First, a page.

The 2024 Employment Outlook Survey conducted by Randstad provides valuable insights into the expectations and challenges for the Australian job market in the coming year. Here is an analysis of the key findings:

economic and employment outlook

The findings by Randstad illustrate an optimistic economic outlook for Australia in 2024, with nearly 79% of respondents expecting the economy to stabilise or improve. This positive sentiment aligns with the hopeful hiring projections, where 70.5% of respondents predict an increase in hiring needs and 87% expect to see the availability of talent improve or stabilise in 2024. These are good signs for businesses and job seekers alike, as a stable or growing economy typically translates to business expansion and increased job opportunities.

talent acquisition and retention

A pivotal concern spotlighted in the survey is the availability of the right talent with the right skills, with 47.5% of business leaders identifying this as a pressing issue keeping them awake at night. This concern is not unique to Australia, but is a global phenomenon, possibly exacerbated by rapid technological advancements and a shift in skill set requirements. The focus on retaining staff (37%) and the increasing talent demands (32.5%) also highlight a shifting landscape in employment, where employees are as valuable as the work they produce.

skillset and role prioritisation

The emphasis on technology roles - revealed as the most difficult to fill - underscores the increasing reliance and integration of technology, AI and machine learning in virtually every sector. Technology skills are also noted as the most critical skills in demand for organisations in 2024, according to almost 57%. Problem-solving (45.5%), and creative skills (38%) also in high demand, reflect a multifaceted workforce needing to adapt to evolving digitalisation and automation across industries. The difficulty in filling sales and relationship management staff roles also signals a need for businesses to foster expertise in revenue generation, customer relationship and retention, and business development within their teams. In a rapidly evolving job market, businesses need to stay agile and adapt to changing skill needs. This requires a proactive approach to training and development.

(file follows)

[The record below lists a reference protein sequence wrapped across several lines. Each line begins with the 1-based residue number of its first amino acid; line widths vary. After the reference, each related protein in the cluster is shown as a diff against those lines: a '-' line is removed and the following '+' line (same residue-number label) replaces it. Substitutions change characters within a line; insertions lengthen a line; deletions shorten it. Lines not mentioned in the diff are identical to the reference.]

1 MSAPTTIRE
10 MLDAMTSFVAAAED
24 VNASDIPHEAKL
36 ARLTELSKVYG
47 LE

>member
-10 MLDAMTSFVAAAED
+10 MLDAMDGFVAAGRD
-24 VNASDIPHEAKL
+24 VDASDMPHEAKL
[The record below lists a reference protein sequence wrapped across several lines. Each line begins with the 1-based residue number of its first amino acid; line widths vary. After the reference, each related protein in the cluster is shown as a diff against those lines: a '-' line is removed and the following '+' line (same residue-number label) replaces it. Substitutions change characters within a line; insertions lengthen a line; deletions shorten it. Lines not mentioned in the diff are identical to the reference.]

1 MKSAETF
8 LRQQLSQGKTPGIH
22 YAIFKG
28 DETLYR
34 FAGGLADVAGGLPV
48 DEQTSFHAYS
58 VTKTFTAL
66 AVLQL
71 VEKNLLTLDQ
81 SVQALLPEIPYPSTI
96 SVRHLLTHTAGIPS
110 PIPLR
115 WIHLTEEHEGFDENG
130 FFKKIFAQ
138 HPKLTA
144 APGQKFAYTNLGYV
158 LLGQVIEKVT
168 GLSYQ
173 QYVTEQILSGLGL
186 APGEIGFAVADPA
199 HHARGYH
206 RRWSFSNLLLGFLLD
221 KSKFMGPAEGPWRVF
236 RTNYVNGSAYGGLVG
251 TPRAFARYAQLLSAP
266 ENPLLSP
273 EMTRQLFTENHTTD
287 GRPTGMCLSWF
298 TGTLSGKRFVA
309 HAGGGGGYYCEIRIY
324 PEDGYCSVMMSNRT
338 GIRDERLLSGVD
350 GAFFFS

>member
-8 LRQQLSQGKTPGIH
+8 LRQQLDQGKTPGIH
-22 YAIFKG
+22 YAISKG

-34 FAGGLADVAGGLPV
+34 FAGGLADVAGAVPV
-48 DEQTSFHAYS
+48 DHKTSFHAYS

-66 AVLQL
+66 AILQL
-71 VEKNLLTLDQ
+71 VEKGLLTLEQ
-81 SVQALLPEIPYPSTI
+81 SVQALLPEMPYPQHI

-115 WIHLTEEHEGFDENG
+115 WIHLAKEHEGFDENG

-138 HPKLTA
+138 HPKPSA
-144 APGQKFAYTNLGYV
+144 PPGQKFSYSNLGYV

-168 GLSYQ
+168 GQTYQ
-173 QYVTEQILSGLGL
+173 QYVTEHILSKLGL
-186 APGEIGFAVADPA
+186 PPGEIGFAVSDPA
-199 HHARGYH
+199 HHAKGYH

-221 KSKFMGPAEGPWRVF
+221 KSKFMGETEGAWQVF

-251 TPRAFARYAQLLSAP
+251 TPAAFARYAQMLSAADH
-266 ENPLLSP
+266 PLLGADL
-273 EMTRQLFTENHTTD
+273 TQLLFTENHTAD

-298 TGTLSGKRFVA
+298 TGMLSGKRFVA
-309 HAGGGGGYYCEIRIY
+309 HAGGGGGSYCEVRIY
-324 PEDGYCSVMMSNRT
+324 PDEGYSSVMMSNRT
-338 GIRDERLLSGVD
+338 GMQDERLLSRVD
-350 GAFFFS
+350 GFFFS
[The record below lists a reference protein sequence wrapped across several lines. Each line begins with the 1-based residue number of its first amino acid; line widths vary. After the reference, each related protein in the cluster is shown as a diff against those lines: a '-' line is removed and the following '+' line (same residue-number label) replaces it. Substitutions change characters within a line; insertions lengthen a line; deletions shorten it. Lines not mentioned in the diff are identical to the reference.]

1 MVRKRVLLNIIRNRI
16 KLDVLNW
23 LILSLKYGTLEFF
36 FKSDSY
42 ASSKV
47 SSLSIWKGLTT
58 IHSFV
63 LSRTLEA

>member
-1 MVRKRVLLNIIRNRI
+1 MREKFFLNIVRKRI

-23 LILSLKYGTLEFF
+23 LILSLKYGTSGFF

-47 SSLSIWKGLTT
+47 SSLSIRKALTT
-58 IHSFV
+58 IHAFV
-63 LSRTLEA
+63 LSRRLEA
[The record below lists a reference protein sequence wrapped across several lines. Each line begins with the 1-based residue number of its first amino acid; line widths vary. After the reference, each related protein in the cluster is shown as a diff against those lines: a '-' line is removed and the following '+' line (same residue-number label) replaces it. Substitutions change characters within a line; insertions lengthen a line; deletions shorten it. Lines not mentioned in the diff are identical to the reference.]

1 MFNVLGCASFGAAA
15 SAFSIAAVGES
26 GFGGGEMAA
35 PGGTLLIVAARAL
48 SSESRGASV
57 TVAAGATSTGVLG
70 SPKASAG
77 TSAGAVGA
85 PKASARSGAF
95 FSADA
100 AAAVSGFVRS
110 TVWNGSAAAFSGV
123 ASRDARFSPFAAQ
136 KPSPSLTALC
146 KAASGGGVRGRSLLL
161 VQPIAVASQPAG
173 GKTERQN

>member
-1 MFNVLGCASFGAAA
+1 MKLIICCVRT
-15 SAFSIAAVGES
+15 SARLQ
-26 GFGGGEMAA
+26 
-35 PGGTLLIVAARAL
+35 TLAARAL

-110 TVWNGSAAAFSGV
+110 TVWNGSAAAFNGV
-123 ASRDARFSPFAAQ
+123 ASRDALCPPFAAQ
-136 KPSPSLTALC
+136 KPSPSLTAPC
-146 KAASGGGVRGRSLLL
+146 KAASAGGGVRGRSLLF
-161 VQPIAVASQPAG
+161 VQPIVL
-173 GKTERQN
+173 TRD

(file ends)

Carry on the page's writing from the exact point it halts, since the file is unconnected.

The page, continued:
remote/hybrid work challenges

The challenge of maintaining staff productivity (58.5%) in remote/hybrid working models indicates organisations are continuing to explore optimal operational models. This aligns with the 55.5% of organisations aiming to bring staff back to the office more deliberately in 2024, to better balance productivity and in-person collaboration with the benefits of remote work. It’s paramount for organisations to continue to refine remote/hybrid working models to maintain organisational culture, and productivity. Leadership skills and capability in managing remote/hybrid workforce needs ongoing development as well, according to 42% of respondents.

It is also important to note, not all organisations find remote working challenging. Over 44% say they are not looking to change the status quo, as they are happy with current flexible work practices.

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impact of AI and technological transformations

The impact of AI on job roles is noteworthy, with over half of the respondents believing that AI will impact some roles, and 20.5% believing it will create new roles. This indicates an ongoing transformation within the job market due to technological advancements. The 60% of organisations hiring new skills and 54.5% reskilling impacted employees demonstrate proactive approaches in adapting to AI and technology transformations. This adaptability is key for organisations to remain competitive and for employees to maintain relevance in the evolving jobmarket and an AI-driven world.

wage inflation and talent costs

The expectation of an increase in the cost of talent, including wage inflation, by 57.5% of respondents signals potential pressure points for organisations in managing operational costs. Balancing talent costs with talent needs will be crucial for organisational sustainability.


Overall, the Randstad 2024 Employment Outlook survey results suggest a generally positive outlook for the Australian job market, with opportunities for growth and development. However, businesses should remain attentive to the evolving challenges. The anticipated economic stability and growth are promising, and the focus on acquiring and retaining skilled talent in technology and problem-solving suggests a proactive approach to future market demands. Balancing the challenges of remote working, evolving skill requirements due to AI, and managing talent costs will be crucial for sustained organisational success in 2024 and beyond.

The 2024 Employment Outlook Survey by Randstad in September 2023 gathered insights from 200 diverse Australian business leaders, reflecting their outlook on the job market. These findings offer qualitative perspectives and advice for organizations to align their strategies with market expectations

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about the author

angela anasis

executive general manager